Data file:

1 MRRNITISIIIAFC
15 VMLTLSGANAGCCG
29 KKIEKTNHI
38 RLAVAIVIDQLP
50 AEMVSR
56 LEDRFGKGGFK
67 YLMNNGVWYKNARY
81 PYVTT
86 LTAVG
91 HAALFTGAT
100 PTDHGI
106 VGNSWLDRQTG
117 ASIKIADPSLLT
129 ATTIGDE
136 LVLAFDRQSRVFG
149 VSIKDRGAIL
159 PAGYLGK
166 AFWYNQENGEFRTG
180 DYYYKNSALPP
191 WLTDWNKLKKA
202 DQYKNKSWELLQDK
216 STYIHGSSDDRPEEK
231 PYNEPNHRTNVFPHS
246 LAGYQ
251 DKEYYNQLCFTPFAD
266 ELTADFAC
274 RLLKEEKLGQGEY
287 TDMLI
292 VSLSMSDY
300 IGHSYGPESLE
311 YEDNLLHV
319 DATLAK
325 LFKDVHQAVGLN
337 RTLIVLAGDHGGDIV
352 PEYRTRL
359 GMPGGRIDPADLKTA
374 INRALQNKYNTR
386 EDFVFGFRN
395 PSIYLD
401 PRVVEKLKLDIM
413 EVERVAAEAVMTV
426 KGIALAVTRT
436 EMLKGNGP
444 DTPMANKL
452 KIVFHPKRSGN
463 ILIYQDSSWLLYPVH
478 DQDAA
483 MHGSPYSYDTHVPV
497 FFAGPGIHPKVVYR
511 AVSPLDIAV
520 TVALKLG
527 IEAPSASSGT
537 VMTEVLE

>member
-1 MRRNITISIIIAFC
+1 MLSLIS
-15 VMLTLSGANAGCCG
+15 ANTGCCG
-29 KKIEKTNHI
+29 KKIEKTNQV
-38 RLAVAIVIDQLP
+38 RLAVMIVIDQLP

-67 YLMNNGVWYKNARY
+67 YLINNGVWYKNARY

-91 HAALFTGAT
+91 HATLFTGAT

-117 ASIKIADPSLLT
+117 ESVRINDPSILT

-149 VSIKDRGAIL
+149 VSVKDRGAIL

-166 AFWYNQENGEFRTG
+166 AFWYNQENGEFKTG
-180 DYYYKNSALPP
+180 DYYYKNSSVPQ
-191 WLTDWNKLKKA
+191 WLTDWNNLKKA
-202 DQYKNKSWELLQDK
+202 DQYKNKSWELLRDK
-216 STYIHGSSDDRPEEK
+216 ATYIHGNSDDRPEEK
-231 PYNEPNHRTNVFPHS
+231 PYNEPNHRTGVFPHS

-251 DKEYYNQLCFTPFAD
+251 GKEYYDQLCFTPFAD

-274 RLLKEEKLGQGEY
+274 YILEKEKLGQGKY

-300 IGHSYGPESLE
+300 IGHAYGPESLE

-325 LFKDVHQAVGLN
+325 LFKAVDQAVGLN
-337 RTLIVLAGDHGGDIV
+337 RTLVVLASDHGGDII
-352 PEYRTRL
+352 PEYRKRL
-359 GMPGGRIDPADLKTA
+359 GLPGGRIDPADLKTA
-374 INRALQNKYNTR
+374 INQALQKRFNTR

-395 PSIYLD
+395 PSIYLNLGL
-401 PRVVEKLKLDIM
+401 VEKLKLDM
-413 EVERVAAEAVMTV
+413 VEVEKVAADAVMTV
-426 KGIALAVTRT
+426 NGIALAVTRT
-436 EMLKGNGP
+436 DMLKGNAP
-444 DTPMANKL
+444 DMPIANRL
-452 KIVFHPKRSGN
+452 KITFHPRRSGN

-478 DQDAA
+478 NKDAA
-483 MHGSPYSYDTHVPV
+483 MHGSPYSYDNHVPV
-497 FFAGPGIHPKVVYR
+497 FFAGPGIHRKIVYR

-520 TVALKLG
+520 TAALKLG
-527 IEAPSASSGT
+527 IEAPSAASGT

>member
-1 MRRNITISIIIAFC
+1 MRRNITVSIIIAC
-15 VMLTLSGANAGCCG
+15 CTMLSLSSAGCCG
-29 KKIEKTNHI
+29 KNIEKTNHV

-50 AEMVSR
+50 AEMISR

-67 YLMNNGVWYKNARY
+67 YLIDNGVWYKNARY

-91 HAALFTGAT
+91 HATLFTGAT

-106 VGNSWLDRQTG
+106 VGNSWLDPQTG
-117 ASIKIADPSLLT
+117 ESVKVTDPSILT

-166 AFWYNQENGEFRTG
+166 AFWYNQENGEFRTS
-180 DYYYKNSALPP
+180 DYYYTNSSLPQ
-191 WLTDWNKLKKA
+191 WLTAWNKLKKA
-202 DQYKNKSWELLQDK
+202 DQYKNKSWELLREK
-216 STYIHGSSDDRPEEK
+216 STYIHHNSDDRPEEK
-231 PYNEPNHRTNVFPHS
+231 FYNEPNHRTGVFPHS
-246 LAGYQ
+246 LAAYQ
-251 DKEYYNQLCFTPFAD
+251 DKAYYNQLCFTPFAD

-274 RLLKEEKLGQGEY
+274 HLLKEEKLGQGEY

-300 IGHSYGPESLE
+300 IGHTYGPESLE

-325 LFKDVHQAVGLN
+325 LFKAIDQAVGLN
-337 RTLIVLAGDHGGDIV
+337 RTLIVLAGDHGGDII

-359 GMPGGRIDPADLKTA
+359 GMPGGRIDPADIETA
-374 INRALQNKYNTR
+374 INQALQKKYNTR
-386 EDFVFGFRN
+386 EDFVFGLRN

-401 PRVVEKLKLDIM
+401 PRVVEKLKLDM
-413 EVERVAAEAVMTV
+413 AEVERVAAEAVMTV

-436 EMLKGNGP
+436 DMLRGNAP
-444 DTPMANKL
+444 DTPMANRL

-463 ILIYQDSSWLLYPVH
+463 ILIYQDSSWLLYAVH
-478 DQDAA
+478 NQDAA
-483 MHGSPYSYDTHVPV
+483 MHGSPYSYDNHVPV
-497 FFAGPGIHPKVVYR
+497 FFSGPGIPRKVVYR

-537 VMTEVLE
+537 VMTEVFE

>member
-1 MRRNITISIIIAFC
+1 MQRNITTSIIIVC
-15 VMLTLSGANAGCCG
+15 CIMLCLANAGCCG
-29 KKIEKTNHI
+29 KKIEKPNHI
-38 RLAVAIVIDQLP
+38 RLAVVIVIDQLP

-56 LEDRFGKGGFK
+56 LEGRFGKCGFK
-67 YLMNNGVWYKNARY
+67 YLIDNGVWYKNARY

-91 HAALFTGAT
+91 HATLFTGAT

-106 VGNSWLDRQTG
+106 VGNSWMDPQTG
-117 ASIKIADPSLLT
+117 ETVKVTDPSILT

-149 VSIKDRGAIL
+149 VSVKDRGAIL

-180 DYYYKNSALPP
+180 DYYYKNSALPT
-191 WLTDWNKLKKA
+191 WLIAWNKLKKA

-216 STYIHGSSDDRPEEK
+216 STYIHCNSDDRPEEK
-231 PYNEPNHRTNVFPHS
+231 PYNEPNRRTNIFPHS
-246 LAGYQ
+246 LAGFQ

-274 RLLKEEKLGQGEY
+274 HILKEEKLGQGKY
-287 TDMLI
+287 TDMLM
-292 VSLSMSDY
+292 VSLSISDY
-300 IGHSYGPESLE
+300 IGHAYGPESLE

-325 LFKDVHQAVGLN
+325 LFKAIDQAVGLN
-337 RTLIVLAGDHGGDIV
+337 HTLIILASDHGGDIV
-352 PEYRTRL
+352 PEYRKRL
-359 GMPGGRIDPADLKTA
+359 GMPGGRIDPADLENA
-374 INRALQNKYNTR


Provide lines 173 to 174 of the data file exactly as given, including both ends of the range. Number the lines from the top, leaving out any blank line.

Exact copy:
+413 AEVERVAAEAVMTV

-436 EMLKGNGP